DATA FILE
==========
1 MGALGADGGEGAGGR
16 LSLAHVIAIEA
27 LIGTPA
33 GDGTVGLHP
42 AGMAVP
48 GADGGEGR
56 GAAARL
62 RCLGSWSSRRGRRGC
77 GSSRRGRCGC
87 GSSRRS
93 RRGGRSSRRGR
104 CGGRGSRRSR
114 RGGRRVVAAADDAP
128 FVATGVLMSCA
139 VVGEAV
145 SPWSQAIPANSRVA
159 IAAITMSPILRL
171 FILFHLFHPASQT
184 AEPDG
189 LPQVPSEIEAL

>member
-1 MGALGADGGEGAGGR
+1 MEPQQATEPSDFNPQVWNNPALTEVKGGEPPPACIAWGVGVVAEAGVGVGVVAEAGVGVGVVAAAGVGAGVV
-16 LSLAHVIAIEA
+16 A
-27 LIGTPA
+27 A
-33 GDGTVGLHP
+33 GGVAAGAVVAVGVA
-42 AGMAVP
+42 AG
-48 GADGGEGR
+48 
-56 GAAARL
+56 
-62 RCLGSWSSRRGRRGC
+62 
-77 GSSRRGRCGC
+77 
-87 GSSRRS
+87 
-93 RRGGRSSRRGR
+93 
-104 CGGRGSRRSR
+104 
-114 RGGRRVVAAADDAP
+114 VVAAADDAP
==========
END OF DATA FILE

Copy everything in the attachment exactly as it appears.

1 MGALGADGGEGAGGR
16 LSLAHVIAIEA
27 LIGTPA
33 GDGTVGLHP
42 AGMAVP
48 GADGGEGR
56 GAAARL
62 RCLGSWSSRRGRRGC
77 GSSRRGRCGC
87 GSSRRS
93 RRGGRSSRRGR
104 CGGRGSRRSR
114 RGGRRVVAAADDAP
128 FVATGVLMSCA
139 VVGEAV
145 SPWSQAIPANSRVA
159 IAAITMSPILRL
171 FILFHLFHPASQT
184 AEPDG
189 LPQVPSEIEAL

>member
-1 MGALGADGGEGAGGR
+1 MEPQQATEPSDFNPQVWNNPALTEVKGGEPPPACIAWGVGVVAEAGVGVGVVAEAGVGVGVVAAAGVGAGVV
-16 LSLAHVIAIEA
+16 A
-27 LIGTPA
+27 A
-33 GDGTVGLHP
+33 GGVAAGAVVAVGVA
-42 AGMAVP
+42 AG
-48 GADGGEGR
+48 
-56 GAAARL
+56 
-62 RCLGSWSSRRGRRGC
+62 
-77 GSSRRGRCGC
+77 
-87 GSSRRS
+87 
-93 RRGGRSSRRGR
+93 
-104 CGGRGSRRSR
+104 
-114 RGGRRVVAAADDAP
+114 VVAAADDAP